GRACE: Very interesting. Very interesting.
KING: Do we know?
GRACE: Well, I hadn't thought about that. No, we don't really know. But I do know she never appeared during the trial. He had a former brother-in-law that appeared during the trial, quite often, to support him. Other than that, no one, including the daughter, the viewer is mentioning.
KING: Steve Fiorina in San Diego, do you know anything about the daughter?
FIORINA: She is older. They are -- he is twice divorced and she lives with her mother. She used to spend some time with him. But his mother only -- Westerfield's mother only came to the courthouse during the preliminary hearing. We never saw her during the trial either. The family, I think, wanted to distance themselves from this and add speculation.
KING: Port Richie, Florida, hello.
CALLER: Yes, hi, good evening, Larry. My question is for Nancy. Nancy, first of all, I think you are great. Nancy, why in the police tape, when the police were questioning him, did he always say the word we?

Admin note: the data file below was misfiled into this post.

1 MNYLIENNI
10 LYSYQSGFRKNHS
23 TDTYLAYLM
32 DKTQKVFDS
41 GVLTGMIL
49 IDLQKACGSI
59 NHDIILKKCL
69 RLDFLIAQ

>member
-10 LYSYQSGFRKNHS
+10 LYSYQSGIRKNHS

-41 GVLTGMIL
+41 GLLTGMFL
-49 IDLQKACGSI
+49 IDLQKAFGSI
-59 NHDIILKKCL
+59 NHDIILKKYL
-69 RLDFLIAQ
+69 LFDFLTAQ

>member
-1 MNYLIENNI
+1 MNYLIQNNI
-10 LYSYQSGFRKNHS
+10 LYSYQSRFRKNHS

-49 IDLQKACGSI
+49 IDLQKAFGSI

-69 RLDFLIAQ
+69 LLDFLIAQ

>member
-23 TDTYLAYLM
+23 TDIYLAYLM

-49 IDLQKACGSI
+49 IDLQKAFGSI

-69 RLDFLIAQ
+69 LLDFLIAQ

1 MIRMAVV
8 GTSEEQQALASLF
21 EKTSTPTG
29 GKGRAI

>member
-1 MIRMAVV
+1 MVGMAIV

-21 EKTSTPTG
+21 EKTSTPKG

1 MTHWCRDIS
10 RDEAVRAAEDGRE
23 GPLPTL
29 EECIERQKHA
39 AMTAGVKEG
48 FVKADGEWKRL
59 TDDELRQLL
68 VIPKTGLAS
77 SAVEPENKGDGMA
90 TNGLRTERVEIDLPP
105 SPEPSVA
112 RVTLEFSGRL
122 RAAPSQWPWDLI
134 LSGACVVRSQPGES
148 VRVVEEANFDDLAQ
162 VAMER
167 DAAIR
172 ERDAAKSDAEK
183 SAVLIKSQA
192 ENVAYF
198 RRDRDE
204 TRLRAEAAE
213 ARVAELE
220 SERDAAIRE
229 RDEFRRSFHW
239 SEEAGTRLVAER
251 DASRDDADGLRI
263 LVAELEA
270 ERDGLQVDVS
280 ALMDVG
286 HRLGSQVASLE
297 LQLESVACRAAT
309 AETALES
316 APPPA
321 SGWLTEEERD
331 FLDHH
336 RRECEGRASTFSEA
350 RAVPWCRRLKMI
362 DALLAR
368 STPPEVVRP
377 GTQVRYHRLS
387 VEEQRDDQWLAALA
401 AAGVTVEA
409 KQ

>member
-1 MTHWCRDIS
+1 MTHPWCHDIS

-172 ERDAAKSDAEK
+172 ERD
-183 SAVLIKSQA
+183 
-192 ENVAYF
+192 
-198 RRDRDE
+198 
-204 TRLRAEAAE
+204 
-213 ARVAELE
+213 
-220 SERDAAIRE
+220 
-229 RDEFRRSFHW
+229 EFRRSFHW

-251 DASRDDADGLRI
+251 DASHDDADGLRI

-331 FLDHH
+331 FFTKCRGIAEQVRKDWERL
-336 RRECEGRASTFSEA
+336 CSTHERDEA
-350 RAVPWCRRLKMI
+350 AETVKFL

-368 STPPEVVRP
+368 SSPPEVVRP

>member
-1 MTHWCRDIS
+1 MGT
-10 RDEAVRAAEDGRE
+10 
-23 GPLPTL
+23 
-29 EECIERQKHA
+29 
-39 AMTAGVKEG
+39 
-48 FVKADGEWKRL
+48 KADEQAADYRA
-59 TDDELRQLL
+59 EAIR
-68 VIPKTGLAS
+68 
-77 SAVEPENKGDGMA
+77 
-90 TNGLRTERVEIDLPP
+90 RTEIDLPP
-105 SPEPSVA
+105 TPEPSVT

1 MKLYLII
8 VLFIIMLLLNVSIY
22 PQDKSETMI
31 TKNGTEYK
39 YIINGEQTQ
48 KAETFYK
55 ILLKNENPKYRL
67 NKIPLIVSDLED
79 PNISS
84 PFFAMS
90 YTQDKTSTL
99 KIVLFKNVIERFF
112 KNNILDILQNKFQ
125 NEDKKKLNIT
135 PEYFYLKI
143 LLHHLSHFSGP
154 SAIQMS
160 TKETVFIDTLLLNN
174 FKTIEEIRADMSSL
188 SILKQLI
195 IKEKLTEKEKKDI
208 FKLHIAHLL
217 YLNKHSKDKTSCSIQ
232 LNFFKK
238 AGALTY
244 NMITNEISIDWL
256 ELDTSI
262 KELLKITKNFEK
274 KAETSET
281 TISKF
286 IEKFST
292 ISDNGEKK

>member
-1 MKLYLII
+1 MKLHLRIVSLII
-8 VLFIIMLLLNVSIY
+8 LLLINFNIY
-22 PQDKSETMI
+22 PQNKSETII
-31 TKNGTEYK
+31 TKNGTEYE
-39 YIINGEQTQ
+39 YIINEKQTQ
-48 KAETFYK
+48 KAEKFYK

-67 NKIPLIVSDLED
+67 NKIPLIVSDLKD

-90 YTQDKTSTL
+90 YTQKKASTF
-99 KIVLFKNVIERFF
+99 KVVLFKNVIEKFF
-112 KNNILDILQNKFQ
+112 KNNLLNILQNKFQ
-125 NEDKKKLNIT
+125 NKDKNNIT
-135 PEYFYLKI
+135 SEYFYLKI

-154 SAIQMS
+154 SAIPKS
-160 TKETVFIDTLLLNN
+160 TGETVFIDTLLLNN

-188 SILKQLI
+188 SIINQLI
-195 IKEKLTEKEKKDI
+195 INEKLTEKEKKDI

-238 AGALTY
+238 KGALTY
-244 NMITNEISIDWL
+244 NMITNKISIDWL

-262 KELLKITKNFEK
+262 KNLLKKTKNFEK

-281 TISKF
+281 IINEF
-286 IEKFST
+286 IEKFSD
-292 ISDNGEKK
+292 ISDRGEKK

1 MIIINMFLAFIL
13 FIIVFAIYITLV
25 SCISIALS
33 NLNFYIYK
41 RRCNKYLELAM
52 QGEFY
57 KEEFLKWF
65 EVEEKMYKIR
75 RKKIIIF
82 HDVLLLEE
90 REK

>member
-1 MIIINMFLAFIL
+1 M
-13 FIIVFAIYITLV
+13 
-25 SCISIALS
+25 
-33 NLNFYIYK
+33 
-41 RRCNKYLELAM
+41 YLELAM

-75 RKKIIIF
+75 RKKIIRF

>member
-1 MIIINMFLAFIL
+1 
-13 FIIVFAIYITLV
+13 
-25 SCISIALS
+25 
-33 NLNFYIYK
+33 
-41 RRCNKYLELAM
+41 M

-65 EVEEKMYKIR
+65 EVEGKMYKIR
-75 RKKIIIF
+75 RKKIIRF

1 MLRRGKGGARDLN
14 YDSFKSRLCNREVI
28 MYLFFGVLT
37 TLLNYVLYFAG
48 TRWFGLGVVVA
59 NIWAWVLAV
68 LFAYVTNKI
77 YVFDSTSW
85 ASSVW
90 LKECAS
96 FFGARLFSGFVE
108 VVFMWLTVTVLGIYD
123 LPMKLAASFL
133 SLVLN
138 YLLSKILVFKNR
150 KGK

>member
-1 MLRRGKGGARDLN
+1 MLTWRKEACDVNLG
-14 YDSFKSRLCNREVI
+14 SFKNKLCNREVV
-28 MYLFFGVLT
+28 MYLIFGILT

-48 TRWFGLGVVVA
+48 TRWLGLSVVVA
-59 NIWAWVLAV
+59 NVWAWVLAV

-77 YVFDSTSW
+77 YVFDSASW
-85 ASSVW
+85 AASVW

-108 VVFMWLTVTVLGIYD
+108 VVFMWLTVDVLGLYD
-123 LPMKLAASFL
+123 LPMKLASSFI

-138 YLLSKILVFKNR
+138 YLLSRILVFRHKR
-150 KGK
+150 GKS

GRACE: Oh, I heard that. That's the strangest thing, Larry. He was describing this odyssey, he went all by himself about 400 to 600 miles through the desert the weekend Danielle disappeared. The only member of the neighborhood that took off and left and did not help to find Danielle.
OK, while he was out there, he claimed he was alone the entire time, and the viewer is correct. He slipped up in his police statement and said, in fact, while we were driving around, I mean, while I was driving around, whoops. And that statement came into the jury.
KING: Of course, some people do say the collective we at times.
DIMITRIUS: Well, I've done a lot of study of behavior of people that aren't telling the truth. And what usually happens is there is a change in the syntax, which obviously happened here. It was interesting because it was right in the middle of the interview. I took a look at it the other day, and in two sentences he says we and then goes back and corrects himself.
KING: If this is a very tough call, and let's say it's 11 -- 10- 2 and they convince the other two to go with it and they go reluctantly because of the days, does that lessen the chance for a death penalty?